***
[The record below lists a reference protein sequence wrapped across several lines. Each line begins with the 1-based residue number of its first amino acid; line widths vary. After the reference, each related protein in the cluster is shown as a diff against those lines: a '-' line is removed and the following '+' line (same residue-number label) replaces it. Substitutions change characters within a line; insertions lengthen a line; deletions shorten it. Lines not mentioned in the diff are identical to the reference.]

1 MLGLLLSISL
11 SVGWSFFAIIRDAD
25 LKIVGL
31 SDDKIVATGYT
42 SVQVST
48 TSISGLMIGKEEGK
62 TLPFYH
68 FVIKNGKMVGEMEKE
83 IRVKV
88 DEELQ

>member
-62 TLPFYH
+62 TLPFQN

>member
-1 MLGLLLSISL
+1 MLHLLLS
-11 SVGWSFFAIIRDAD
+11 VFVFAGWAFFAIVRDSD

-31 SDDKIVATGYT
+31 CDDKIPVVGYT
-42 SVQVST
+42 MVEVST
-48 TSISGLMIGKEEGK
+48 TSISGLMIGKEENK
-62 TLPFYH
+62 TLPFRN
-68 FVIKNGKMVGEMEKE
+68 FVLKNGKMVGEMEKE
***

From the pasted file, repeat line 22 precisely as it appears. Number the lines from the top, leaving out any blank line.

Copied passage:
-42 SVQVST